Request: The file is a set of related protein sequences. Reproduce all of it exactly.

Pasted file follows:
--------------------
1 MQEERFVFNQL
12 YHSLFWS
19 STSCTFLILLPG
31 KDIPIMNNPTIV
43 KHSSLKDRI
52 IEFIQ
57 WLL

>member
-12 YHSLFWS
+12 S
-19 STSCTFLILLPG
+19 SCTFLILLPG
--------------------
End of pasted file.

1 MQEERFVFNQL
12 YHSLFWS
19 STSCTFLILLPG
31 KDIPIMNNPTIV
43 KHSSLKDRI
52 IEFIQ
57 WLL

>member
-12 YHSLFWS
+12 S
-19 STSCTFLILLPG
+19 SCTFLILLPG